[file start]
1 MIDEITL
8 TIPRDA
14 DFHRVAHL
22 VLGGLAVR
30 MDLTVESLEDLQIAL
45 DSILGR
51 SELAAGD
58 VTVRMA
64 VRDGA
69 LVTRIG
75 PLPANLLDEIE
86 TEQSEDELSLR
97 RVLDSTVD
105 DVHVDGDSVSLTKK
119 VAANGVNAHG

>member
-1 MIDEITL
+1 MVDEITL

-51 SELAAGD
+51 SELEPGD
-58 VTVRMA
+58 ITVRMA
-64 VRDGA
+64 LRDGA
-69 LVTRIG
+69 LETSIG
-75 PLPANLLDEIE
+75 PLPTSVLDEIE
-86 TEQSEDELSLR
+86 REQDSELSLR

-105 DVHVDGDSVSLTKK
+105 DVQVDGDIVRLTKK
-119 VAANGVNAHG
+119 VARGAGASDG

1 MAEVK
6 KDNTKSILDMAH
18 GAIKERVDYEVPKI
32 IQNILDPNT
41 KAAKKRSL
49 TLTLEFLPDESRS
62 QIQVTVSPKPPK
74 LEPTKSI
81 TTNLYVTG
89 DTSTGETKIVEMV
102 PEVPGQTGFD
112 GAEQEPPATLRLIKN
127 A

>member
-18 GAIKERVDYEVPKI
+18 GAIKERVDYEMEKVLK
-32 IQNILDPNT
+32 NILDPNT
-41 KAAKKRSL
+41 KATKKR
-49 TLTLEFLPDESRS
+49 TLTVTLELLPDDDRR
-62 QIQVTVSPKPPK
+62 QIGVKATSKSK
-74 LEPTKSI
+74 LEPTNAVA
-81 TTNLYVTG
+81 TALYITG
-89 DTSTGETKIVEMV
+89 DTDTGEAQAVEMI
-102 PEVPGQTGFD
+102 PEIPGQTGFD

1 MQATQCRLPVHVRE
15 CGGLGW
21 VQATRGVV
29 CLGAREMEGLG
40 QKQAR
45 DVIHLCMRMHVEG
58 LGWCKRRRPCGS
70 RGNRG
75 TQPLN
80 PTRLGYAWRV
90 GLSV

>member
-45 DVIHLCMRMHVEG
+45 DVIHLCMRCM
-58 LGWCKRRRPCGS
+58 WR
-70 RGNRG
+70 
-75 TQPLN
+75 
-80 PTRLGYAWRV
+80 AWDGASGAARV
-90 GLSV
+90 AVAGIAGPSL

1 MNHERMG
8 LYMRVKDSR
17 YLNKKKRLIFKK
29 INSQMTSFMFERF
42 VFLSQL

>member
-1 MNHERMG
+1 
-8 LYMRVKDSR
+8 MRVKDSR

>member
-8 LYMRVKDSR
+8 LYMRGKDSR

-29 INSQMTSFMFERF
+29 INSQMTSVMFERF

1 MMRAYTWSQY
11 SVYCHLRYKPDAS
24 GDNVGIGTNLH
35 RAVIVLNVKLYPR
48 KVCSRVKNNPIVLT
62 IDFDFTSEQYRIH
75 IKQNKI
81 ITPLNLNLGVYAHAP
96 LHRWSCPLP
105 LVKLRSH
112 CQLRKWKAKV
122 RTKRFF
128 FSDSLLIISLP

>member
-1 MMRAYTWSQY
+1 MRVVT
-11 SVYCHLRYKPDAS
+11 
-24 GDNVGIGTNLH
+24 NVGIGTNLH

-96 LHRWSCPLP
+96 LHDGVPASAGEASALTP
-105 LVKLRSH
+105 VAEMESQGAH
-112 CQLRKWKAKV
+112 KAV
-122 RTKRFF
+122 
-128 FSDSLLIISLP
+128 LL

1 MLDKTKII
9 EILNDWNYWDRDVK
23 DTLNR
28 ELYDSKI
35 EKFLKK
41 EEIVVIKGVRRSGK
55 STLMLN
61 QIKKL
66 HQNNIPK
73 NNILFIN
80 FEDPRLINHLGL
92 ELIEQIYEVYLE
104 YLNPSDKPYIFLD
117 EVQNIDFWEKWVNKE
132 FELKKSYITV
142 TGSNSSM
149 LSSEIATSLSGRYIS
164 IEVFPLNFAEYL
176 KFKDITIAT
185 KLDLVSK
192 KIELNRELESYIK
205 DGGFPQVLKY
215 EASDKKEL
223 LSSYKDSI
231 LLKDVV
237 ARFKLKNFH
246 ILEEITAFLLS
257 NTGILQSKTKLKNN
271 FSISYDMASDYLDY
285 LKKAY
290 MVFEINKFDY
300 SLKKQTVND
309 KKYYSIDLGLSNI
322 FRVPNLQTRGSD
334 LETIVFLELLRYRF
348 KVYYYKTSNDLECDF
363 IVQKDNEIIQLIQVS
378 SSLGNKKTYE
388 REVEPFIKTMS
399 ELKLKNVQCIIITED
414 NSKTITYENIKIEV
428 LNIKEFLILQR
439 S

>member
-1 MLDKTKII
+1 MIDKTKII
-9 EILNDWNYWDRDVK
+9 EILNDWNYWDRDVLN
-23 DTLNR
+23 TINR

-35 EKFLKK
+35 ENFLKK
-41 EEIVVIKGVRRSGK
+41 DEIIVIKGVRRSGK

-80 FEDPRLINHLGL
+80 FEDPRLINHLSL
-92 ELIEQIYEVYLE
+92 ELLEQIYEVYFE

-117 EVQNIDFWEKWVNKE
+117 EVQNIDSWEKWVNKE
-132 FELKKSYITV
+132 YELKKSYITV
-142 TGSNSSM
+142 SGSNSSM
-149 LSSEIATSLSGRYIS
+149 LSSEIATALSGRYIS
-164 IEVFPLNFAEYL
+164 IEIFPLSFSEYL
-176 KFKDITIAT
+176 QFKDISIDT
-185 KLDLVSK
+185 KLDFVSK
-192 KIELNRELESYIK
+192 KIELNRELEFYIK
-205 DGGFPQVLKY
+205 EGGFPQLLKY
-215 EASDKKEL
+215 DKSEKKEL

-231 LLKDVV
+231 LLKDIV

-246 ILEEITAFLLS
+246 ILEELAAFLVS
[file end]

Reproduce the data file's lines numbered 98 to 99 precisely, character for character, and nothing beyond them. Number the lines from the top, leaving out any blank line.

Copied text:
+1 
-8 LYMRVKDSR